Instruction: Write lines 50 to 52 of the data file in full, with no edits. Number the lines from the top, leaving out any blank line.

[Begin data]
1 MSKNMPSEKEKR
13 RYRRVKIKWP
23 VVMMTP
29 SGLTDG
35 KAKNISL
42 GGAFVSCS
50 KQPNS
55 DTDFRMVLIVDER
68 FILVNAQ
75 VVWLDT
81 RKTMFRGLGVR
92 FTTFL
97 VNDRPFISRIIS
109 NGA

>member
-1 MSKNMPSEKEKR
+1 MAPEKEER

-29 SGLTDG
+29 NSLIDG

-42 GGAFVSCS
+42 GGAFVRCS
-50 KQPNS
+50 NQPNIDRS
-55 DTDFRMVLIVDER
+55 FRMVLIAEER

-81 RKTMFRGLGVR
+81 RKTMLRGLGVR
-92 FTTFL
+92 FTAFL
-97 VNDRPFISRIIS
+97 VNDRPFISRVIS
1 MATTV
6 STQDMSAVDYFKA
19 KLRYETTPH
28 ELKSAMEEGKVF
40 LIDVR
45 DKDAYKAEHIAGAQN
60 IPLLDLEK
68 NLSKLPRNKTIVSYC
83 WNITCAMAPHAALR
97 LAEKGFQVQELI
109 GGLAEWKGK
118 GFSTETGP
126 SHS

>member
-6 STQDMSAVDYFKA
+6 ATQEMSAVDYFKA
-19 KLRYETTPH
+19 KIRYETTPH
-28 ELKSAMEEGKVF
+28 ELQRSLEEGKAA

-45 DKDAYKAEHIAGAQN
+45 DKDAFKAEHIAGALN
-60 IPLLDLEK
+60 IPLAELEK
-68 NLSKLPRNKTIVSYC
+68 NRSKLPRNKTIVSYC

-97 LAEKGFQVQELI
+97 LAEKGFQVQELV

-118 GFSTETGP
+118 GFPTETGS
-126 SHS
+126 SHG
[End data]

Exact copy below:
-28 ELKSAMEEGKVF
+28 ELQRSLEEGKAA

-45 DKDAYKAEHIAGAQN